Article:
Market Update Santa Fe Las Campanas

For the week of December 5, 2016 – Vol. 14, Issue 49

>> Market Update

QUOTE OF THE WEEK… “I find, when you’re an optimist, life has a funny way of looking after you.” –Simon Sinek, English author, speaker and consultant

INFO THAT HITS US WHERE WE LIVE … Those of us who are optimistic about the housing market were well looked after last week. The National Association of Realtors (NAR) reported Pending Home Sales in October hit their highest pace since July. This was only a slight gain over September, but 1.8% ahead of a year ago. The NAR’s chief economist pointed out, “buyer demand has remained strong…in a majority of metro areas.” The evidence? Of the homes purchased in October, 40% sold at or above list price, versus 33% a year ago. And the NAR predicts existing home sales will end the year at a 5.36 million annual pace, up from 5.25 million in 2015.

Fannie and Freddie already announced they were raising conforming loan limits for 2017, and last week the Federal Housing Administration (FHA) did likewise. The FHA national loan limit ceiling will go up to $636,150 in high-cost areas and the floor will go to $275,665. Limits are set by county, and for next year, 2,948 of them will see increases, none will get a decrease and only 286 counties will have their FHA loan limits unchanged. Of course, home price increases drive these higher loan limits. In line with this, the Case-Shiller National Home Price Index registered a 5.5% annual gain in September, up from 5.1% the prior month

>> Review of Last Week

WALL STREET CATCHES ITS BREATH… After three weeks of healthy climbs, stocks took a breather. Only the blue-chip Dow eked out a fourth weekly gain, rising by 0.1%. The broadly-based S&P 500 and the tech-heavy Nasdaq both dipped, even though investors are still betting President-elect Trump will push policies, such as tax cuts and deregulation, that could spur faster growth. But it may take time for those policies to show results, so investors could be putting on the brakes to avoid getting ahead of where we still are. Friday’s jobs report provided a good example. November saw 178,000 new Nonfarm Payrolls, fewer than expected, while Hourly Earnings fell 0.1%.

The Unemployment Rate slid to 4.6%, but mostly from a labor force drop. Nevertheless, no one thinks the negatives are bad enough to discourage the Fed from hiking rates next week. Other reports painted a prettier economic picture. The ISM Index had manufacturing growing a bit more in November. Personal Income and Personal Spending were up in October. But the Fed’s favorite inflation measure, Core PCE Prices, is up only 1.4% the past year, nowhere near their 2% long-term target. Will this restrain Fed rate hikers? We’ll see. The second estimate of Q3 GDP pegged a 3.2% annual growth rate, although GDP has grown just 1.6% over a year ago.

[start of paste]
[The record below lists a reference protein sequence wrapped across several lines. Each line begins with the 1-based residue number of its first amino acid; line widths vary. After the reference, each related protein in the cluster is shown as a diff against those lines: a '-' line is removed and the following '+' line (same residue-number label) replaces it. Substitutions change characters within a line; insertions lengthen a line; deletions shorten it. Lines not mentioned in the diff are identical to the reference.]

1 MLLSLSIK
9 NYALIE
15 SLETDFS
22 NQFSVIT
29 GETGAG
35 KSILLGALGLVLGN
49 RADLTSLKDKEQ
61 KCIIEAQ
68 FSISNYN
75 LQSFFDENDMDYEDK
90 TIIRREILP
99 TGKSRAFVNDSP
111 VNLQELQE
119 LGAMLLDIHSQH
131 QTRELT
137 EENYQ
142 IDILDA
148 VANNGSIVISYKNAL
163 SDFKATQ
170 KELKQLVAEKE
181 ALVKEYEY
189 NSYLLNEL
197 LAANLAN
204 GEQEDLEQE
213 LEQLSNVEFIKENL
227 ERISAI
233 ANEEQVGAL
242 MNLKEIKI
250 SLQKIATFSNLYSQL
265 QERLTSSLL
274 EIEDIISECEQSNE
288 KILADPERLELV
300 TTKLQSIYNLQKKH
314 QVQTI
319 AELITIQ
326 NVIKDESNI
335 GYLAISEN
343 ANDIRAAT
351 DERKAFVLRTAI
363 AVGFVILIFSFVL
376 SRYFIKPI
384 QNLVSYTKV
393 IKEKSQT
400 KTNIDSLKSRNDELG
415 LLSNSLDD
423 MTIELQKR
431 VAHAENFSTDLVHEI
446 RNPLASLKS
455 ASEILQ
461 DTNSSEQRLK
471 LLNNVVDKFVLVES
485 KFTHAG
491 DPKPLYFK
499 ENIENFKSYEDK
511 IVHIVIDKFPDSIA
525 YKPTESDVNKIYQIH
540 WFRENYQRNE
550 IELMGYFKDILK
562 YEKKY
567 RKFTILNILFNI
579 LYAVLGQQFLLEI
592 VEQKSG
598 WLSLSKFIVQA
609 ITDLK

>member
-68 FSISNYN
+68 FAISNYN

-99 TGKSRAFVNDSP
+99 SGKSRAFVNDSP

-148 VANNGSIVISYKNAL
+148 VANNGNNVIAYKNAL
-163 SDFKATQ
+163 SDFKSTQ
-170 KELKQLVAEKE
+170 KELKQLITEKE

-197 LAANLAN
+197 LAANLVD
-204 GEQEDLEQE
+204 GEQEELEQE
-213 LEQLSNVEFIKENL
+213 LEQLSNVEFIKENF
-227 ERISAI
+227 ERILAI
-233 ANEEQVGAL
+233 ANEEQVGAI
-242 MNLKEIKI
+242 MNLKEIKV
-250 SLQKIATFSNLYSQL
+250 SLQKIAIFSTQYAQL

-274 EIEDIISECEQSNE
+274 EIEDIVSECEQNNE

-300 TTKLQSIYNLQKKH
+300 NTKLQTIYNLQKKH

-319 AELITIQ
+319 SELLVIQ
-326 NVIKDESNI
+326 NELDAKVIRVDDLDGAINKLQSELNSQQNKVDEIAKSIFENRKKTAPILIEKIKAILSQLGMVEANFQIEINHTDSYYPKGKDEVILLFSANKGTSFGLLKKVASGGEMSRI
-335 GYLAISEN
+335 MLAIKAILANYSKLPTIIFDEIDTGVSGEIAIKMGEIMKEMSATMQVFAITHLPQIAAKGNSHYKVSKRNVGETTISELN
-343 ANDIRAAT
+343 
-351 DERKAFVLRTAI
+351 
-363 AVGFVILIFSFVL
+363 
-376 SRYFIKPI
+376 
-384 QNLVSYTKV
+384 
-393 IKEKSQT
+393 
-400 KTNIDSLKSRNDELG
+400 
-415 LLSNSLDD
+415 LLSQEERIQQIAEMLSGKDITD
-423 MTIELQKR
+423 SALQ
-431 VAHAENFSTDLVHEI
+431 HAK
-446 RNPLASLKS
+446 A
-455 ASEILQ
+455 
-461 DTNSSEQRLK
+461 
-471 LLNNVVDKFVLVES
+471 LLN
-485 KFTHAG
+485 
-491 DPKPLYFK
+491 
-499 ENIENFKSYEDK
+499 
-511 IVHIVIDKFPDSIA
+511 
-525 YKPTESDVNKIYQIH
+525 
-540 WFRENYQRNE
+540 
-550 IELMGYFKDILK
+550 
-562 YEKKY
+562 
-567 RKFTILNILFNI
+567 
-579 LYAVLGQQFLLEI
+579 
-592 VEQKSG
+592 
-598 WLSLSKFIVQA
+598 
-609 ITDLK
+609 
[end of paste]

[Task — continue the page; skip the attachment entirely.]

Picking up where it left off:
The week ended with the Dow UP 0.1%, to 19170; the S&P 500 down 1.0%, to 2192; and the Nasdaq down 2.7%, to 5256.

The worse than expected hourly earnings number for November was all bonds needed to rebound on Friday. The 30YR FNMA 4.0% bond we watch finished the week UP .06, at $105.19. National average 30-year fixed mortgage rates edged higher again in Freddie Mac’s Primary Mortgage Market Survey for the week ending December 1. This puts them just slightly higher than a year ago. Remember, mortgage rates can be extremely volatile, so check with your mortgage professional for up-to-the-minute information.

DID YOU KNOW?… The experts say oil has to be above $50 a barrel for U.S. producers to make money. Texas light sweet crude ended on Friday up 1.06%, at $51.60 a barrel, near its best level of the year.

>> This Week’s Forecast

SERVICES, PRODUCTIVITY UP, BUT SO IS THE TRADE DEFICIT… Expect a week of relatively upbeat economic reports, although none of them biggies. The ISM Services index should edge up a little more into growth territory, and revised Q3 Productivity is predicted higher, something the Fed wants to see. Unfortunately, the Trade Deficit is also forecast to increase, the trade balance continuing to tip in favor of foreign countries.

>> The Week’s Economic Indicator Calendar

Weaker than expected economic data tends to send bond prices up and interest rates down, while positive data points to lower bond prices and rising loan rates.

Economic Calendar for the Week of Dec 5 – Dec 9

 Date Time (ET) Release For Consensus Prior Impact
Dec 5
10:00 ISM Services Nov 55.6 54.8 Moderate
Dec 6
08:30 Productivity – Rev. Q3 3.3% 3.1% Moderate
Dec 6
08:30 Unit Labor Costs – Rev. Q3 0.2% 0.3% Moderate
Dec 6
08:30 Trade Deficit Oct -$41.8B -$36.4B Moderate
Dec 7
10:30 Crude Inventories 12/3 NA -0.884M Moderate
Dec 8
08:30 Initial Unemployment Claims 12/3 255K 268K Moderate
Dec 8
08:30 Continuing Unemployment Claims 11/26 NA 2.081M Moderate
Dec 9
10:00 U. of Michigan Consumer Sentiment Dec 94.3 93.8 Moderate

>> Federal Reserve Watch

Forecasting Federal Reserve policy changes in coming months… A week from Wednesday, we’ll know for sure what the Fed will do, but right now the vast majority of economists believe we’ll see a small rate hike at that meeting. Note: In the lower chart, a 93% probability of change is only a 7% certainty the rate will stay the same.

Current Fed Funds Rate: 0.25%-0.5%

After FOMC meeting on: Consensus
Dec 14 0.5%-0.75%
Feb 1 0.5%-0.75%
Mar 15 0.5%-0.75%

Probability of change from current policy:

After FOMC meeting on: Consensus
Dec 14       93%
Feb 1       93%
Mar 15       94%